9. You’re entitled to your opinion; in defence of ‘Watchmen’ however you seem to have missed a point or two. It isn’t simply ‘heroes behaving like real people’, it’s a superhero story from start to finish – beginning with a mysterious death and ending with a big scary monster. ‘Watchmen’ is concerned with a lot of things but one of them is comic books themselves, so you can’t criticize it for ultimately reading like a superhero story because that’s what its supposed to be. However, it is most unlike any superhero story that came before and most that have come afterwards. It’s hard to imagine after 20+ years of gritty Batman: Dark Knight, Milleresque Daredevil, true-to-life Kick Ass etc but this will have been even more striking in 1986. I applaud Moore and Gibbons for ‘Watchmen’ and, differences of opinion on the matter aside, wish you all the best.

  10. I only accidentally stumbled onto this forum (which apparently is obsolete since the last posting was in March), but with the forum’s indulgence, as a person who has made his living as a writer for more than two decades, I’d like to leave a comment about Mr. Heer’s observations/prounouncements (mostly because I had a little time today) and I thought some huge gaps needed filling.

    “The most enjoyable superhero stories…”

    “The best review of Watchmen was written by Carter Scholz…”

    Wow. Speak in hyberole much? How nice of you to ordain these things for the rest of the (by comparison to your judgment apparently) ignorant public.

    Your premise is filled with error. In what universe were “the most enjoyable superhero stories” the Spirit, Plastic Man, or Captain Marvel? Each have delivered moments of enjoyment…to SOMEbody, I suppose, but to try to ordain any list as the most enjoyable superhero stories (without at least offering a criteria) is at best monstrously subjective and always doomed to failure…as you demonstrated.

    You thought Watchmen was a drag? Wonder how you’d feel about the comic book version of Les Miserables. From my observation, comic book fans can be divided into two factions (Actually, there are many ways to categorize fans of the medium, but, for the purposes of finding the right category to place Mr. Heer’s comments into an understandable perspective, we’ll concentrate on these two:): People who look for the comic in comic book and people who look for the book in comic book. Easier examples are people who thought the best version of a screen Batman was the Adam West insulting TV series and people who prefer Batman the way Bob Kane envisioned him — no-nonsense; throwing a thief off a multi-story roof and moving on to the next crime. Another example of these two factions are the people who believe that Star Trek IV was the best Star Trek movie because it contained humor and, well, anyone with more than two brain cells. The people who belong to the first faction have no business reviewing anything, let alone comic books or works based on them, but even clueless people are all too often allowed access to keyboards.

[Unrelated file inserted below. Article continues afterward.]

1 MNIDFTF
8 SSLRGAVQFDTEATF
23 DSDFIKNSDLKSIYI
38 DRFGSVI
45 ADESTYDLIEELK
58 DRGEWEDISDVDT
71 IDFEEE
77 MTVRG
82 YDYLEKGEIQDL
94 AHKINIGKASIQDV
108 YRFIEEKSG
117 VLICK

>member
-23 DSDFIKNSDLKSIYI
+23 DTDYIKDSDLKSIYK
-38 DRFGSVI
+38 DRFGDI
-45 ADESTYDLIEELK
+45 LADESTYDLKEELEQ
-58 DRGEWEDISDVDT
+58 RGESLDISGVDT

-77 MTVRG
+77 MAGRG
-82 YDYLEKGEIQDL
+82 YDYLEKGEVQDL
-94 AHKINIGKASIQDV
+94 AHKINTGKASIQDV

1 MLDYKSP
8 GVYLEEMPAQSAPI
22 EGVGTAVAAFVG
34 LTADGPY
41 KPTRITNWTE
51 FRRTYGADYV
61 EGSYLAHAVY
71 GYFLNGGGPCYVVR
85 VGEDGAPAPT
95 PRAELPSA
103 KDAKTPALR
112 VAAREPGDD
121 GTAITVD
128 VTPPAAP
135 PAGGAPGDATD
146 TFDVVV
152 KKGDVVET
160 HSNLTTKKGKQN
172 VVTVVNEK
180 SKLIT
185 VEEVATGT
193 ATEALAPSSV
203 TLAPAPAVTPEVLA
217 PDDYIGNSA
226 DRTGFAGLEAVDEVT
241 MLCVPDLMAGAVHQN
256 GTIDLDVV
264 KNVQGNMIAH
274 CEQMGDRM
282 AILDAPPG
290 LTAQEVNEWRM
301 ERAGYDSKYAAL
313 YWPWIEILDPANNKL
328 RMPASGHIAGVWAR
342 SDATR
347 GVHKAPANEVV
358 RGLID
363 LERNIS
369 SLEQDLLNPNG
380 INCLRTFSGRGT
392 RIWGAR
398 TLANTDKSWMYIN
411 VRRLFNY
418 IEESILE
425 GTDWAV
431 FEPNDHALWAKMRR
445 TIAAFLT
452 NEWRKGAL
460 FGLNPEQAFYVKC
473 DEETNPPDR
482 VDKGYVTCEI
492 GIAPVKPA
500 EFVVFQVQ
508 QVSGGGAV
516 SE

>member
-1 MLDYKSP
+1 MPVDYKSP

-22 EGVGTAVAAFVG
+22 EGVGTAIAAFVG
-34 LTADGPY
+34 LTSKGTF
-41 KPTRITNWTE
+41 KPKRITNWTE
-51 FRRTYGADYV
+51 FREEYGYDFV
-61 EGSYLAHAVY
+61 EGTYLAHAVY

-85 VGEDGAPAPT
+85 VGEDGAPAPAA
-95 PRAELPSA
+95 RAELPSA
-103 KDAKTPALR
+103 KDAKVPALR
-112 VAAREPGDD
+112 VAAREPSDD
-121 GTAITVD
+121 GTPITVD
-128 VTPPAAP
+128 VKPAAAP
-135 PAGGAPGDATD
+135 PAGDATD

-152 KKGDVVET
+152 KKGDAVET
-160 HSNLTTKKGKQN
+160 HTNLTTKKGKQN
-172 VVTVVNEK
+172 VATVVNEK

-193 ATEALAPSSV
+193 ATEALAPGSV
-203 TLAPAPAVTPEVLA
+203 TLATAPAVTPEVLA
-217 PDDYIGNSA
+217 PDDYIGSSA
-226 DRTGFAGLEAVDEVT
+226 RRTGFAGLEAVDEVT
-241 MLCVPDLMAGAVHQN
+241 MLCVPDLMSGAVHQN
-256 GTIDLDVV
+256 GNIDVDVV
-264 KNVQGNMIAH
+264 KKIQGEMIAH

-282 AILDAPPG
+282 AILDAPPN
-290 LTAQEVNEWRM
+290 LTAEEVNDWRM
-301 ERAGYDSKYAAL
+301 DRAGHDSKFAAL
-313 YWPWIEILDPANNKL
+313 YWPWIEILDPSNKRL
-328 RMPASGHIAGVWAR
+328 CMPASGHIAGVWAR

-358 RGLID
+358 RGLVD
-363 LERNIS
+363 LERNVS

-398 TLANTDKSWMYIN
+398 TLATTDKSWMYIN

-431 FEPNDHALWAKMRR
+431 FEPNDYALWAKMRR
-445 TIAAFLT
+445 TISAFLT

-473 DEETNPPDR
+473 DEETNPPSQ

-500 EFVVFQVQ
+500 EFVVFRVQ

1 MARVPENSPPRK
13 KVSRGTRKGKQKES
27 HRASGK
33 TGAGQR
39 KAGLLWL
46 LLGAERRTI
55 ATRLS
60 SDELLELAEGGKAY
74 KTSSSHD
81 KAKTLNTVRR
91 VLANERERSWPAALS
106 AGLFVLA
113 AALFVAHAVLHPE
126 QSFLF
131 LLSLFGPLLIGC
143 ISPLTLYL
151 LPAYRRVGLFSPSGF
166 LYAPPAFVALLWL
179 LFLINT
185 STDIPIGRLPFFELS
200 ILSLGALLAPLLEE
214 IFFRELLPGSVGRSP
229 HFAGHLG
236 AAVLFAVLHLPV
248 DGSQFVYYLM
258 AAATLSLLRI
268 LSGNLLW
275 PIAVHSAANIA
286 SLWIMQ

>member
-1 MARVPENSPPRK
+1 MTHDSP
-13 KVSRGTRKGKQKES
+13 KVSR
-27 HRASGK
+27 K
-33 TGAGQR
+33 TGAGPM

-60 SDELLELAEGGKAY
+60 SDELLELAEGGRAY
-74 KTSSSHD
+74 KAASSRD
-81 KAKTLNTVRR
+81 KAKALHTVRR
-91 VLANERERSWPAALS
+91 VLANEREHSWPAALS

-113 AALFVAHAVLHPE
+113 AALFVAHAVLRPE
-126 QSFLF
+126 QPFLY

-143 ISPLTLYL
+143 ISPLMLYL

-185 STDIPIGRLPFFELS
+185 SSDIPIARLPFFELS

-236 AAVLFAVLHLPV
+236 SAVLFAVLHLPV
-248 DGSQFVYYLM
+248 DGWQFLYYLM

To those of you who missed reading (or chose not to read) the original work in favor of “waiting till the movie comes out,” I offer my deepest sympathy. You have missed out. There is so much in the original work that any movie could not capture. And ignoring the original work is truly your loss. The merits of what Moore and Gibbons did was to attempt to provide dimensions of real writing and storytelling with multiple layers of symbolism to an artform (largely disparaged by the literary world and pseudo-sophistocates everywhere) to a degree never before attempted. That’s all. How nice of you to acknowledge their putting “a lot of work and intelligence into their much-praised graphic novel…” How condescending as well?

    Mr. Heer, before you offer another comment on any other movie or literary work, I invite you to watch another film. It is a Cary Grant film called “People Will Talk (1951).” For some reason, I am reminded of a dialogue delivered by character actor Finlay Currie when he says,

    “… you’re a little man. It’s not that you’re short. You’re…little, in the mind and in the heart. … Tonight, you tried to make a man little whose boots you couldn’t touch if you stood on tiptoe on top of the highest mountain in the world. And as it turned out … you’re even than littler you were before.”

    1. haha. very well said. i just found this forum myself after reading watchmen. which i was motivated to do AFTER i watched the movie. so the movie, for me at least, had a very important role, i would probably never have been interested enough in a comic book to read it otherwise